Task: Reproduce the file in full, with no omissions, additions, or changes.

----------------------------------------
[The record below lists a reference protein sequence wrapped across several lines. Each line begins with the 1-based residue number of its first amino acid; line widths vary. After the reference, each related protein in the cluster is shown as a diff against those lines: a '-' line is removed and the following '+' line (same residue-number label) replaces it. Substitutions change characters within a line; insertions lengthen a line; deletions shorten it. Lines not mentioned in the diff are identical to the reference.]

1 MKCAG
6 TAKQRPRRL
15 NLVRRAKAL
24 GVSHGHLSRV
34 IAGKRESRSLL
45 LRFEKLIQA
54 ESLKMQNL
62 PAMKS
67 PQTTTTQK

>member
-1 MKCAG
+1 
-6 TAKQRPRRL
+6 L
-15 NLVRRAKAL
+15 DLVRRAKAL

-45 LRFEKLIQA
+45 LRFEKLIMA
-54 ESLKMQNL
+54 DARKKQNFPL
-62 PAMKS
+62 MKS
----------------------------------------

[The record below lists a reference protein sequence wrapped across several lines. Each line begins with the 1-based residue number of its first amino acid; line widths vary. After the reference, each related protein in the cluster is shown as a diff against those lines: a '-' line is removed and the following '+' line (same residue-number label) replaces it. Substitutions change characters within a line; insertions lengthen a line; deletions shorten it. Lines not mentioned in the diff are identical to the reference.]

1 MKCAG
6 TAKQRPRRL
15 NLVRRAKAL
24 GVSHGHLSRV
34 IAGKRESRSLL
45 LRFEKLIQA
54 ESLKMQNL
62 PAMKS
67 PQTTTTQK

>member
-1 MKCAG
+1 
-6 TAKQRPRRL
+6 L
-15 NLVRRAKAL
+15 DLVRRAKAL

-45 LRFEKLIQA
+45 LRFEKLIMA
-54 ESLKMQNL
+54 DARKKQNFPL
-62 PAMKS
+62 MKS